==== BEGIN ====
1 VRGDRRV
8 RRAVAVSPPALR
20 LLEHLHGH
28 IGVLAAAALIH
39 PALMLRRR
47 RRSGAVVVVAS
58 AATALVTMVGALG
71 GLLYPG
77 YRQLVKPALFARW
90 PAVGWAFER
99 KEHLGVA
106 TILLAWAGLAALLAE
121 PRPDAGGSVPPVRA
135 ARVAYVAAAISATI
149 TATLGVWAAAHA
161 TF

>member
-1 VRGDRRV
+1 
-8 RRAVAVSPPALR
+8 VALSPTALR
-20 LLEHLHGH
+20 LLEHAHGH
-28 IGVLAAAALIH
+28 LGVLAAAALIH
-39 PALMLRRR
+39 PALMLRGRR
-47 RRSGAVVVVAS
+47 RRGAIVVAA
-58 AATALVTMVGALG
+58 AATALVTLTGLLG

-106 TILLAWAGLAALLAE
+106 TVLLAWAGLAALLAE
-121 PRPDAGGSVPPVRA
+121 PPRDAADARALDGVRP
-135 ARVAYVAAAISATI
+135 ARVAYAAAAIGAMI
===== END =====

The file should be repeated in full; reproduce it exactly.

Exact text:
1 VRGDRRV
8 RRAVAVSPPALR
20 LLEHLHGH
28 IGVLAAAALIH
39 PALMLRRR
47 RRSGAVVVVAS
58 AATALVTMVGALG
71 GLLYPG
77 YRQLVKPALFARW
90 PAVGWAFER
99 KEHLGVA
106 TILLAWAGLAALLAE
121 PRPDAGGSVPPVRA
135 ARVAYVAAAISATI
149 TATLGVWAAAHA
161 TF

>member
-1 VRGDRRV
+1 
-8 RRAVAVSPPALR
+8 VALSPTALR
-20 LLEHLHGH
+20 LLEHAHGH
-28 IGVLAAAALIH
+28 LGVLAAAALIH
-39 PALMLRRR
+39 PALMLRGRR
-47 RRSGAVVVVAS
+47 RRGAIVVAA
-58 AATALVTMVGALG
+58 AATALVTLTGLLG

-106 TILLAWAGLAALLAE
+106 TVLLAWAGLAALLAE
-121 PRPDAGGSVPPVRA
+121 PPRDAADARALDGVRP
-135 ARVAYVAAAISATI
+135 ARVAYAAAAIGAMI